During harvest, freshly picked coffee cherry is delivered daily by some 845 local coffee growers, before being processed under the watchful eye of washing station manager, Yesuf Ali. The majority of the families who contributed to this lot farm organically on tiny plots of land, averaging just 2.8 hectares in size. Coffee is their main cash crop and grows alongside food crops of corn, grain and bananas, under the shade of native Birbira, Wanza, and Acacia trees.
The average elevation of the farms in this region is very high – around 1,900–2,200m above sea level – and this, combined region’s cool temperatures, is ideal for the slow ripening of coffee cherries, leading to denser beans and a sweeter, more complex cup profile.
ABOUT THE CHERRY
Coffee nerds, read on!
This coffee is a mix of native or “landrace” varieties and JARC varieties.
For many years, most Ethiopian coffees have been described as being a mix of cultivated and wild varieties, referred to as “heirloom varieties.” This is a term that is all-encompassing and used by many actors in the coffee industry to generally categorise Ethiopian coffee varieties that are from native forest origins. Whilst this describes many of the varieties found in Ethiopia, it is also a bit simplistic and does not acknowledge the varieties that are already locally recognised and cultivated, or those that have been specifically developed and widely distributed by the Jimma Agricultural Research Centre (JARC).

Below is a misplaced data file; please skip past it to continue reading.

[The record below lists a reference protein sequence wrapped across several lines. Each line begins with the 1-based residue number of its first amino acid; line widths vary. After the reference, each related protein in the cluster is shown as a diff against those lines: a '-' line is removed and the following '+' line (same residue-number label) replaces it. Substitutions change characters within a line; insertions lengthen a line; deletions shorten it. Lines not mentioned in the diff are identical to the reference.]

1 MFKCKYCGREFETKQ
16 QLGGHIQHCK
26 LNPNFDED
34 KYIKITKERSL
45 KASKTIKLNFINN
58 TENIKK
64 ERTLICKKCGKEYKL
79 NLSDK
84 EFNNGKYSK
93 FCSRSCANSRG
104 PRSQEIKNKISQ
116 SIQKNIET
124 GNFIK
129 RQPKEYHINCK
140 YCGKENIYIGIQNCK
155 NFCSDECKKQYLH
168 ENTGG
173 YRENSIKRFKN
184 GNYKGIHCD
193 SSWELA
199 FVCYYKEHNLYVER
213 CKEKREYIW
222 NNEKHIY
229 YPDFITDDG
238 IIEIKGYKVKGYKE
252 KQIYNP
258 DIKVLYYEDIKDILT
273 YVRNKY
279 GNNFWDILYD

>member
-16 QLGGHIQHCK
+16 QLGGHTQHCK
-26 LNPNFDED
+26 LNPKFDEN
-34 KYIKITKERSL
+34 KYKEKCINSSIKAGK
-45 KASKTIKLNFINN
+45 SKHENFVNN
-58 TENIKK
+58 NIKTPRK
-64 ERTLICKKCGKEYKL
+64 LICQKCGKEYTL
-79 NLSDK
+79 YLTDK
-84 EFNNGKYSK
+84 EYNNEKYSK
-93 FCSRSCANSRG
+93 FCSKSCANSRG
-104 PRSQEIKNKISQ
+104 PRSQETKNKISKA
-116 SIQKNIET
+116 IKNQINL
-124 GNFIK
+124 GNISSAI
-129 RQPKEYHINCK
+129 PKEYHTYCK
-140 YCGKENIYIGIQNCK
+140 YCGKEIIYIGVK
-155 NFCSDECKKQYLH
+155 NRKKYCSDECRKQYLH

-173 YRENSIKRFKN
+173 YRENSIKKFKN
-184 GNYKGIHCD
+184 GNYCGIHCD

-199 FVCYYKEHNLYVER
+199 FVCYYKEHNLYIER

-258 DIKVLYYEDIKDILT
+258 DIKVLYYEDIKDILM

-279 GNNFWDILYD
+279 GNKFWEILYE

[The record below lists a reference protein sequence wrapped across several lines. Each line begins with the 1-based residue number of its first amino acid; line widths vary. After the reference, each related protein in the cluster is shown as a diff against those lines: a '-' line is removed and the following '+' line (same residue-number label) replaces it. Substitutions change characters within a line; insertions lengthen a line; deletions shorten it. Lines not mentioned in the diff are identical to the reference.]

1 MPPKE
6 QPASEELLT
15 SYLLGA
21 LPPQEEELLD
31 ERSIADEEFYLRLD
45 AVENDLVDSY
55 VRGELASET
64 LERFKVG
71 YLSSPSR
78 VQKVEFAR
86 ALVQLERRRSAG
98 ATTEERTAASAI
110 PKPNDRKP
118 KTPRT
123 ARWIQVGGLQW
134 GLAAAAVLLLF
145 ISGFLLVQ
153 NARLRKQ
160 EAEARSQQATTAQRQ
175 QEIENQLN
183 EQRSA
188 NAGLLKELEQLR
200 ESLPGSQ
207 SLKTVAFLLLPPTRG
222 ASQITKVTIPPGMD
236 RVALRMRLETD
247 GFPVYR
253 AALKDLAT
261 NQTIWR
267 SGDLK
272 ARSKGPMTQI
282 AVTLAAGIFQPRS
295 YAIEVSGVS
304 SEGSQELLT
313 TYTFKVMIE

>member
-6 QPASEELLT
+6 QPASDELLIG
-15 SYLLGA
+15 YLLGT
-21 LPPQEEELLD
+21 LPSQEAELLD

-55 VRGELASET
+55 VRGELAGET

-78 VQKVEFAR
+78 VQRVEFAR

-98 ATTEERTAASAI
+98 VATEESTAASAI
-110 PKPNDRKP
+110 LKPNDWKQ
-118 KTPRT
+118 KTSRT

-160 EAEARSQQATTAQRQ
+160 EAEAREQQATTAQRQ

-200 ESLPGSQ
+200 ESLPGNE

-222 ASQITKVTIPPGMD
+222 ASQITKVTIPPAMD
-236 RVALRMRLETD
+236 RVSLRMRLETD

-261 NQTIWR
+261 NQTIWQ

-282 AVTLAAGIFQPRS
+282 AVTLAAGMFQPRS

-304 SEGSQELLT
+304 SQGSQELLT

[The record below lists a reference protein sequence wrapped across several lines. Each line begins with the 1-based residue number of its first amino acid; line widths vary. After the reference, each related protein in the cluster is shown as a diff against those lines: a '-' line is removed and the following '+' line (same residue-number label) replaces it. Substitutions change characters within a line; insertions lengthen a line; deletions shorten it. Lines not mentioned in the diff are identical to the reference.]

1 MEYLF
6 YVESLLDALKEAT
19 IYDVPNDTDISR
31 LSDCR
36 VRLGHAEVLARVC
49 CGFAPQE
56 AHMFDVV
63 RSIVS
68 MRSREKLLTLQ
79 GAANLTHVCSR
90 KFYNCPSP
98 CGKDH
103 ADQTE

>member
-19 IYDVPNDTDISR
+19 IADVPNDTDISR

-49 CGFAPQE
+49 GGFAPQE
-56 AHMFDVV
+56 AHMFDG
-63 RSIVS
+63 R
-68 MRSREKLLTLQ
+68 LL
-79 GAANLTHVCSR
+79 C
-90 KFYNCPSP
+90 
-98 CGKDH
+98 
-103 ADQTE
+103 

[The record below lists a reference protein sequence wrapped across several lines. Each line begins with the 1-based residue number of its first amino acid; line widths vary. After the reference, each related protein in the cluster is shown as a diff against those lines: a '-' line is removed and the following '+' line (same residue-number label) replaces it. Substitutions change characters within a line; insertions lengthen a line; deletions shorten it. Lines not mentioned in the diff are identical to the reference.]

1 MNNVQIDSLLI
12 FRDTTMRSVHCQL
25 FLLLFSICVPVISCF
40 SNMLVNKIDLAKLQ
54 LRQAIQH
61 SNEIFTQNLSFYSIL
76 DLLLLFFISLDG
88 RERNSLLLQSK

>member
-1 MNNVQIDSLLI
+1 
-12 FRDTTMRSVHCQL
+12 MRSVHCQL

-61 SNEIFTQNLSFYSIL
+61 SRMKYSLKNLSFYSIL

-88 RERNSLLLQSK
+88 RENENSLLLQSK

Sidama is home to many landrace varieties that were originally selected from the forest and have been propagated successfully for decades. There are five popular varieties that are named after indigenous trees in the area— Bedessa, Kudhumi, Mique, Sawe and Wolisho. There is little documentation on the history of these varieties, and it is hard to know if they represent a single plant or a wider group of varieties; however, it is widely accepted that they play a major role in the quality and floral flavour profile of the coffee from this region. JARC varieties were developed using “mother trees” from Ethiopia’s coffee forests, and are now grown for disease and pest resistance, as well as exceptional cup profile, and are released by number. For example, 74110, 74112 and 74116 are all widely propagated in the Sidama growing region.